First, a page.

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Food Systems in Conflict and Peacebuilding Settings: Case Studies of Venezuela and Yemen

Violent conflict is one of the leading drivers of failing food systems and the resultant increase in world hunger is one of the most pressing issues of our time. As of September 2021, 161 million people were acutely food insecure, and many of these people live in conflict-affected communities. While the two-way relationship between violent conflict and food security has been recognized, the context-specific nature of these complex pathways and linkages is less well understood, and this has slowed initiatives to address the problem.

This paper is the second in a three-part series that aims to emphasize the urgency of addressing the relationship between conflict and food insecurity and to point out existing opportunities to do so. The report sets out the pathways and interconnections between food systems, hunger, violent conflict and peace in Venezuela and Yemen to elucidate possible ways out of the countries’ respective crises and to give a contextual understanding of the discussion in the first paper. This second paper contextualizes those pathways and interconnections, using Venezuela and Yemen as case studies. The paper ends with four recommendations intended to inform the development of better designed interventions which can limit the long-term consequences of conflict and food insecurity, and the potential for food security to foster peace can be developed.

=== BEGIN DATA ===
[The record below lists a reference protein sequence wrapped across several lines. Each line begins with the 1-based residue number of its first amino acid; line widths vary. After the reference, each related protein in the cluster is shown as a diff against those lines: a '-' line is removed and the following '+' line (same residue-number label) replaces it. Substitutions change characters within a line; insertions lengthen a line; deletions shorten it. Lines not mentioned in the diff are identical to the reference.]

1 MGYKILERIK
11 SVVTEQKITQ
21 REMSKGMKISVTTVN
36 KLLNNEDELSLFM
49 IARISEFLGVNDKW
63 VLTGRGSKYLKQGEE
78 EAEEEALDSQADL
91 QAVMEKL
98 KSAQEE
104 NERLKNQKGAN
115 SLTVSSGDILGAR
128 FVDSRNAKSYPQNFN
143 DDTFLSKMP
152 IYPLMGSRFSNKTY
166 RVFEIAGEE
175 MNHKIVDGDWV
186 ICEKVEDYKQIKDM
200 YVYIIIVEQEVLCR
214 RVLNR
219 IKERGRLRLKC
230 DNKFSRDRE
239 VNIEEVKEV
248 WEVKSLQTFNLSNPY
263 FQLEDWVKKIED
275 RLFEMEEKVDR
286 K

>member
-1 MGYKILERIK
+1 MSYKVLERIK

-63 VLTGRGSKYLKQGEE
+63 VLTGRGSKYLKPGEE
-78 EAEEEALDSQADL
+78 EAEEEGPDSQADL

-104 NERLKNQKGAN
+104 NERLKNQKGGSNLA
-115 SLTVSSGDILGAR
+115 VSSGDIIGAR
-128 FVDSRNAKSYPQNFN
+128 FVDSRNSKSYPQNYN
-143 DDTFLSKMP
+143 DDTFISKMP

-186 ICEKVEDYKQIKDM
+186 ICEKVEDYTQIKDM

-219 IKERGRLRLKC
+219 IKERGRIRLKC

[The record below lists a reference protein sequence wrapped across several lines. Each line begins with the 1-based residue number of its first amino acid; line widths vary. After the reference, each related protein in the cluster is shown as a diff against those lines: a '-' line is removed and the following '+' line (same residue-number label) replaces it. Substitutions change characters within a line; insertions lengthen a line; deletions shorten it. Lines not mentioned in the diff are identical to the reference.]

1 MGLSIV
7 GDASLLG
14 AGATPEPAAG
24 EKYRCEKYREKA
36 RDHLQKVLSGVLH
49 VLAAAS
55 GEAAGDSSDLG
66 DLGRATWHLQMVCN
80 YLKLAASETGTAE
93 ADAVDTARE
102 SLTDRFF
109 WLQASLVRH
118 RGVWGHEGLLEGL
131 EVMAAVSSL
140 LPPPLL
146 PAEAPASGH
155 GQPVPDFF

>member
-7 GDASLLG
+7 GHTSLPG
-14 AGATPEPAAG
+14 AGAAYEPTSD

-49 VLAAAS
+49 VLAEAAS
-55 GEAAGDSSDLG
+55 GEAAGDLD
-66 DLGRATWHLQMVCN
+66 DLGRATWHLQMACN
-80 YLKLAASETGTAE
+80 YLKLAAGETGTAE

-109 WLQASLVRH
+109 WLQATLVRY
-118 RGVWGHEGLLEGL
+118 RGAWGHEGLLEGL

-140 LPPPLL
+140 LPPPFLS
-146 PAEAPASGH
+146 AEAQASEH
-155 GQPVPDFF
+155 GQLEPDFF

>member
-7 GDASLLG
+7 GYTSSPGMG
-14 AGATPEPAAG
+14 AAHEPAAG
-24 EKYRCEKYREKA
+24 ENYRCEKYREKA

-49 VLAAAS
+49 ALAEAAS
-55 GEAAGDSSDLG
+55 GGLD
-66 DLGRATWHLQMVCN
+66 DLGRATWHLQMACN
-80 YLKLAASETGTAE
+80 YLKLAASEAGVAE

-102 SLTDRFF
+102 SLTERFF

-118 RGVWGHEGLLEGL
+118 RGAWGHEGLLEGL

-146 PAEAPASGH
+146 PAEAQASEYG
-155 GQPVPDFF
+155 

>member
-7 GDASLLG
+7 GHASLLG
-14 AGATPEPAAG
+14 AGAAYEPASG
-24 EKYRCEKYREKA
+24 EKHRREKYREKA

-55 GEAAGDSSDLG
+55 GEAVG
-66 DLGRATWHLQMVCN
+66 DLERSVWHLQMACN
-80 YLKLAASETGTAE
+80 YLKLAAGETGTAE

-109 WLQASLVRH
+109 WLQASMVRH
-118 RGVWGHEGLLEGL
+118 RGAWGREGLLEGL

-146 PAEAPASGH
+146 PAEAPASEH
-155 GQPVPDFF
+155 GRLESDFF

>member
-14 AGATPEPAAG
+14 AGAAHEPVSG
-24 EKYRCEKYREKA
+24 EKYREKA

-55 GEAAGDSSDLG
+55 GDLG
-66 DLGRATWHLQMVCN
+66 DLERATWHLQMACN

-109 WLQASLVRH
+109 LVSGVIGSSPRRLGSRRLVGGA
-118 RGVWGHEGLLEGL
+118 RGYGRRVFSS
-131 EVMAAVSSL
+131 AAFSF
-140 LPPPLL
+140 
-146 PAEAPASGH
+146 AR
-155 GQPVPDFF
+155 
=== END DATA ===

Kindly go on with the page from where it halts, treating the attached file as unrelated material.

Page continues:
Contents

1. Introduction 

2. Venezuela 

3. Yemen

4. Conclusions

ABOUT THE AUTHOR(S)/EDITORS

Dr Kristina Tschunkert is a Researcher with the Food, Peace and Security Programme at SIPRI.
Marie Riquier is a Research Assistant in the Food, Peace and Security Programme at SIPRI.
Dr Vongai Murugani is a Researcher in the Food, Peace and Security Programme at SIPRI.
Dr Caroline Delgado is a Senior Researcher and Director of the Food, Peace and Security Programme at SIPRI.